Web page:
Rock-solid change at quarry site
The wheels of time are rolling in reverse at Washoe Meadows State Park where an old quarry is returning to a more natural state.
More than 83,000 cubic yards of fill dug from a wetland restoration project last summer filled the quarry, a 4-acre, 30-foot-deep hole mined for gravel and sandy soil in the 1950s and 1960s. Now specialists are mixing compost and seed into the top 12 inches to enable revegetation.
Logs and pine needles are being spread across the land to keep soil in place and reduce erosion and runoff. Native grasses and small plants are expected to become established at the site by next spring.
“We’re mixing compost in because it’s very sterile soil, basically sand,” said Cyndie Walck, state parks associate engineering geologist. The compost used was made with wood chips left over from fuel reduction projects in the Lake Tahoe Basin.
The revegetation process, managed by California State Parks, is expected to cost about $100,000 and be completed this fall. The fill that went into the quarry came from a wetland restoration site west of the Upper Truckee River channel, a project lead by the California Tahoe Conservancy, an environmental restoration group.
The Conservancy is paying for work at the quarry because it saved money by being able to dump its fill at the park, only eight miles from the wetland project. If the quarry hadn’t been available, the Conservancy would have had to truck the fill out of the basin at a cost of about $500,000, Walck said.
“It shows good cooperation between state agencies” said Joe Pepi, a Conservancy analyst. “It’s pretty cool to put the landscape back. As the plants grow, it’s going to look great. In three to four years, a lot of people won’t know the pit was there. “
The quarry is in the middle of Washoe Meadows State Park, a 620-acre piece of land between Meyers and the Lake Tahoe Golf Course. Even when the old pit was still a pit, it was popular with residents.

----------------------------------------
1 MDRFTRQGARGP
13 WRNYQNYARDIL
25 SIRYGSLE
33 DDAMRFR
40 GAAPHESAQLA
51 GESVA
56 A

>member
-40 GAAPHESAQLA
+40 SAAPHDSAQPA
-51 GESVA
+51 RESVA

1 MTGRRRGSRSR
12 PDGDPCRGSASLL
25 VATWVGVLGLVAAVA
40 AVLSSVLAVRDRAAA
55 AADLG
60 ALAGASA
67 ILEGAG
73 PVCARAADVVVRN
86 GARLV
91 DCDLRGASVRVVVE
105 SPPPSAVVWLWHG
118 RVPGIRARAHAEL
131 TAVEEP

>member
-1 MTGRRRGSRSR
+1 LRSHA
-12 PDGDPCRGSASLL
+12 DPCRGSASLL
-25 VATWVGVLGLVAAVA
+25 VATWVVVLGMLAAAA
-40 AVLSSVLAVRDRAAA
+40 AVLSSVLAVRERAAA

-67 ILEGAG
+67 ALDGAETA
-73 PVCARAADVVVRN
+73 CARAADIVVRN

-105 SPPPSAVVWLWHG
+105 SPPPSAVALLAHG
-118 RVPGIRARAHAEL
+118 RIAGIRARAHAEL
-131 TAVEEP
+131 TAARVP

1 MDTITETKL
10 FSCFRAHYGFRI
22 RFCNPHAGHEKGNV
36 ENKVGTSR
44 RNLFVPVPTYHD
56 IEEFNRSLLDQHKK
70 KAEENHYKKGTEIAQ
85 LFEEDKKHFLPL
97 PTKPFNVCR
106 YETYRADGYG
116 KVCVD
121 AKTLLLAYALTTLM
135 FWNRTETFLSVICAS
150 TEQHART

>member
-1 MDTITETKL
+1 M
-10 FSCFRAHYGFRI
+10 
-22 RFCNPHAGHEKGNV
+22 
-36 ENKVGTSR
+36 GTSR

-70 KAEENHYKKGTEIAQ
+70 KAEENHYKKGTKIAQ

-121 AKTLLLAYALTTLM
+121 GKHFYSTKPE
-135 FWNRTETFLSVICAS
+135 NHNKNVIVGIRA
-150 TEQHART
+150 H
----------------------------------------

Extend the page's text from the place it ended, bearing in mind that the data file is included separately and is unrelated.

“It’s something a lot of neighbors use. They walk or ride their bikes or horses there after work,” Walck said.
Signs and orange mesh construction fencing will be erected to protect the revegetation project after all the logs and pine needles are in place.
“The first couple of years, we don’t want to see horses or people walking on it. We don’t want any erosion until vegetation is established,” Walck said.
The 12-acre wetland restoration project is sandwiched between the Tahoe Keys Marina and the Upper Truckee River channel. The fill used at the quarry was piled on an existing wetland by contractors that built the Keys in the 1960s.
Restoration of the wetland began in May 2001. Thus far, the project, which involved spreading native soil from Trout Creek, revegetation and irrigation, has cost $5 million.
Construction began this week on a 12-foot-wide path that will run to Lake Tahoe down the west side of the new wetland. It will replace an existing path and is expected to be finished by early September.
Part of a dirt mound that separates the Upper Truckee channel from the wetland is being removed in sections as the path is built. When the path is in place, the Conservancy expects to have all the dirt replaced by water-filled bags or water berms. Over time, those will be removed and the Upper Truckee watershed will be reintroduced to the wetland.
— Gregory Crofton can be reached at (530) 542-8045 or at firstname.lastname@example.org
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